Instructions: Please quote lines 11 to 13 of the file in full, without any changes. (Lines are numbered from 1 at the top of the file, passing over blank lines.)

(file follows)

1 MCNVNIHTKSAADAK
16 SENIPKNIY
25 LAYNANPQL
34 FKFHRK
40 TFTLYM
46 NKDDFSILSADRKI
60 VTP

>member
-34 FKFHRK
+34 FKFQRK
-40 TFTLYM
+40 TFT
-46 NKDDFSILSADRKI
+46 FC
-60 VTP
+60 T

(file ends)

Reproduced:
-40 TFTLYM
+40 TFT
-46 NKDDFSILSADRKI